I am grateful for the opportunity to talk on this matter again. I do not believe that a second referendum would resolve anything. It is impractical, it is not principled, and I do not think it should be given the time of day to be debated. It should be thrown out.
Break in Debate
I am sorry. I meant the Minister—I was looking at him. The shadow Minister, my hon. Friend the Member for Sheffield Central (Paul Blomfield), probably does not know precisely what is going on in the Government, but I am sure the Minister, to whom I apologise, will be in the know; the shadow Minister is nodding his head.
I have great respect for the Minister. He will be one of the few people who know exactly what plan B is—among a number of possible ones. I understand that the Trade Bill is coming back the day after the meaningful vote and some people say the Government will adopt the Labour party policy of pretty well staying in the customs union, and possibly a close relationship with the single market. If not, a referendum is one of the only options open to Her Majesty’s Government. There are practical difficulties, of course, but if there was a request to the European Union from Her Majesty’s Ministers to hold a further referendum and remain was to be one of the options, I think we would undoubtedly get the time necessary.
Incidentally, unlike some, I think that if there was a second referendum there would have to be three main options. One would have to be no deal. My constituency was split, as many were—about 53% to come out and roughly 47% to stay in; the different wards ranged from 63% to 32% for those who wanted to stay in, so it is a split constituency. People should be able to say, “No deal”. It would be a disaster for our nation and economy, but it should be one option. How do we do it? We ask two questions.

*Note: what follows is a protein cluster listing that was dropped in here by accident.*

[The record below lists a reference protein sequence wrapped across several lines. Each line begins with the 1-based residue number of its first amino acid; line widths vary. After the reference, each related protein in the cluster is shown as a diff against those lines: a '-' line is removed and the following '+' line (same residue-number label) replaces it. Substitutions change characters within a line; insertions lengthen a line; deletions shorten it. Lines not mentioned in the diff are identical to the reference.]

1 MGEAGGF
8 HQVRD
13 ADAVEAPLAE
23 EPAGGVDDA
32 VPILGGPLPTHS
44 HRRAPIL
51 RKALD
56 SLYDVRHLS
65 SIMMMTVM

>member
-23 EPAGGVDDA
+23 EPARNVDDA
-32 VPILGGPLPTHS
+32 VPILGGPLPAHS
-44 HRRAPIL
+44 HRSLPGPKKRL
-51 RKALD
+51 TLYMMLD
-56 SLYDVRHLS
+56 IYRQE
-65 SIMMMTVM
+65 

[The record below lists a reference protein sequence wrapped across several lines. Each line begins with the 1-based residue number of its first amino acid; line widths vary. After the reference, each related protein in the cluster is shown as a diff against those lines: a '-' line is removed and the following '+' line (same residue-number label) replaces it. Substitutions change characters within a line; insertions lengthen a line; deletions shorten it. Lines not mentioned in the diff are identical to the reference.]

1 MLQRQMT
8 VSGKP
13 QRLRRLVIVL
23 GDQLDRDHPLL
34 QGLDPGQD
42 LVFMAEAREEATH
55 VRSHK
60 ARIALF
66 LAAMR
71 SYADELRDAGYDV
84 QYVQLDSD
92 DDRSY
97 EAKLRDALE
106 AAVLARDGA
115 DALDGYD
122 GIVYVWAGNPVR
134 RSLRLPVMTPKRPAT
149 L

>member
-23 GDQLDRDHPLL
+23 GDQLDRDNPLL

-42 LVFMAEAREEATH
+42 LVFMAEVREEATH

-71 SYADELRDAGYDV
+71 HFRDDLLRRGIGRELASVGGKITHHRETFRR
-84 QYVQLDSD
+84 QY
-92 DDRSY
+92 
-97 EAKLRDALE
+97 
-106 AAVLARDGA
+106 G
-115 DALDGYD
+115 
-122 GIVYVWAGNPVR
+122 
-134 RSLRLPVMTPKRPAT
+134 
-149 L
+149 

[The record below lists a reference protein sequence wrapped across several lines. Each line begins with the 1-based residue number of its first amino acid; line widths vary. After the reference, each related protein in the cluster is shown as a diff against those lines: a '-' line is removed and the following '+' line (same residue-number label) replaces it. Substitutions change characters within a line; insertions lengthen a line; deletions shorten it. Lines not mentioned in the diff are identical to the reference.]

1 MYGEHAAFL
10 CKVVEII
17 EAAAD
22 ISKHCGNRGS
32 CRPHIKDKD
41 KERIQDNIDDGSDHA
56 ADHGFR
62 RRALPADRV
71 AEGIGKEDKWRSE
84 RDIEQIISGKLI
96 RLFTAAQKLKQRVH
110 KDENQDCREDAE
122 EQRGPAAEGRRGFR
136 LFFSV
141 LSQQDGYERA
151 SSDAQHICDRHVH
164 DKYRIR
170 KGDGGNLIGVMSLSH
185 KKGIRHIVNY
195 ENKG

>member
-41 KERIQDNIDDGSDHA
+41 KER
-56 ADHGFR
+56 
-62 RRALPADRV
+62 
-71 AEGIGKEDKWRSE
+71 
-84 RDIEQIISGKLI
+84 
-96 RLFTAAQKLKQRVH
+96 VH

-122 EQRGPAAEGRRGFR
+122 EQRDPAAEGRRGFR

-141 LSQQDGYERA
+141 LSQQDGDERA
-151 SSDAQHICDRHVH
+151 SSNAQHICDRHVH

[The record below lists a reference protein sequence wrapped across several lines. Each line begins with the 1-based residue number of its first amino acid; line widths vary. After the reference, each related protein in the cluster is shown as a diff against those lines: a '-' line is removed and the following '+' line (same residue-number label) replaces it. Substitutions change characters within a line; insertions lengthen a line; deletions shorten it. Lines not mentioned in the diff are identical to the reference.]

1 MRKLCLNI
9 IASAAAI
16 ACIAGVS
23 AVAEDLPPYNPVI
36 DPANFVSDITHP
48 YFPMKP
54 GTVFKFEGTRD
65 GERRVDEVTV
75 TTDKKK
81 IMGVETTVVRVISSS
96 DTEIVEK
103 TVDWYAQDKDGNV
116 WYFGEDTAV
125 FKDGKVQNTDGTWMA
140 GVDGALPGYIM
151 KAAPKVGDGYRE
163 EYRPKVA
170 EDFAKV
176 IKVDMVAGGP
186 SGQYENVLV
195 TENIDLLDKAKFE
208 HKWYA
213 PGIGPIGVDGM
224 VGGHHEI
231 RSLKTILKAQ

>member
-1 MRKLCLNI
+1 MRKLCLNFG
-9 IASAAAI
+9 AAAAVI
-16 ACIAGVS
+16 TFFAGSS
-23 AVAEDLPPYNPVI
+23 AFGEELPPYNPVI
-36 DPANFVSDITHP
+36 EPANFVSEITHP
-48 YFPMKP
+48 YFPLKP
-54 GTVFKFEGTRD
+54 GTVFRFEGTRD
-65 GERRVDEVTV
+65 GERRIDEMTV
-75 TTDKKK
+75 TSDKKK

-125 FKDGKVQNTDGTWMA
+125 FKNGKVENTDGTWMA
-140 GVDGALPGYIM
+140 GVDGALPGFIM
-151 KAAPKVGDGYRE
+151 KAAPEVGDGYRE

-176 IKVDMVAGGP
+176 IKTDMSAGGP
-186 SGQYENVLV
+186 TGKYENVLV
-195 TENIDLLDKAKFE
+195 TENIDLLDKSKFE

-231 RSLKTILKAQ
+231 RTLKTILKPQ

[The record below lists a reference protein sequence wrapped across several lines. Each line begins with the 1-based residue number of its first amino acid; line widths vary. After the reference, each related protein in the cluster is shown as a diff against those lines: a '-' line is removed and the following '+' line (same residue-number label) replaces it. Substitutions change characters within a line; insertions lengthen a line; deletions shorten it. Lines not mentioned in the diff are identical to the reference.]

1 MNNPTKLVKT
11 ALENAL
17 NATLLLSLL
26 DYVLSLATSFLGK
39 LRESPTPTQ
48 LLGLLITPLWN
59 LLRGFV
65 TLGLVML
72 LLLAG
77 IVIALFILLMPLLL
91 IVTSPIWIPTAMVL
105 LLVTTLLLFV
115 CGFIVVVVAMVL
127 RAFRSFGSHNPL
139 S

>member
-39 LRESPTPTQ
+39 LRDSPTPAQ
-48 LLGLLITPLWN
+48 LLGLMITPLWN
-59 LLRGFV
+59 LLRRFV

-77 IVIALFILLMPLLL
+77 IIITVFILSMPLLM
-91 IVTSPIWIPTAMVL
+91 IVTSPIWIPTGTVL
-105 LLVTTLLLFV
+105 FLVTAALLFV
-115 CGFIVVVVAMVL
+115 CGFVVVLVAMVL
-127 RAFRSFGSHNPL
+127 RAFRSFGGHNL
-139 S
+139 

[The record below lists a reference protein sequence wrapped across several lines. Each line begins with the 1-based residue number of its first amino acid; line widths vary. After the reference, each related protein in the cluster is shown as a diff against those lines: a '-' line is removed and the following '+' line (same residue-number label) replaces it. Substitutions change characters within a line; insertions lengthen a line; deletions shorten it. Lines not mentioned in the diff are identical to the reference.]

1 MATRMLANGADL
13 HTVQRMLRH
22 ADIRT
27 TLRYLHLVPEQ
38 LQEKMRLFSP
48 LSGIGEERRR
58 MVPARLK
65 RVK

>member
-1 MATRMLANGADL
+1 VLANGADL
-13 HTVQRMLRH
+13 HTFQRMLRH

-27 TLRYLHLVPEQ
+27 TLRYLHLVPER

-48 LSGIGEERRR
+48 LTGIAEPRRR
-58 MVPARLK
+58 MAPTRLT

There is a precedent in Scotland. I understand that the Scottish referendum had two questions—about whether people wanted devolution, and about whether they wanted the Parliament to have tax-raising powers. The second Brexit referendum would obviously be a two-question referendum—possibly, “Do you want to stay in or come out?” and, if people wanted to come out, “Is it the deal negotiated by the Prime Minister or not?”—the deal or no deal, in effect. It could be done and would be a way to bring things to a conclusion if there were a complete impasse in Parliament.
We have asked the people once. If Parliament cannot come to a clear conclusion, the second referendum must be something we consider. Mr Speaker will, I think, ensure that there is a vote on it, if the deal goes down. The crucial vote will not be on the amendments to the meaningful vote, but afterwards. If Her Majesty’s Government do not agree that that is their plan B, they will quickly have to come back with proposals on the customs union and single market, to try to get on side a broad range of people in this Parliament who would favour a close relationship with both those institutions.
The one thing that could persuade me to vote for the deal is the situation in Ireland. I shall not vote for the deal next Tuesday, but the one thing I am torn about is the fact that many people—other than the Democratic Unionist party—are writing to me. The Labour party’s sister party, the Social Democratic and Labour party, and business and trade unions in Northern Ireland, say that they want to support the deal because of the consequences in Ireland.
I disagree with my hon. Friend the Member for Blackley and Broughton on the issue. The Prime Minister is to be commended on the backstop arrangements. Ironically, they would put Northern Ireland in the best position economically of any part of the United Kingdom, because it would be linked to the single markets of the United Kingdom and of the European Union.
Whatever decision we take, we must be cognisant of the fact that possibly the greatest political achievement of my lifetime, which I have observed and in which I was a bit-part player, is peace in Ireland. Whatever the House does in the coming weeks, it must not by any decision jeopardise that.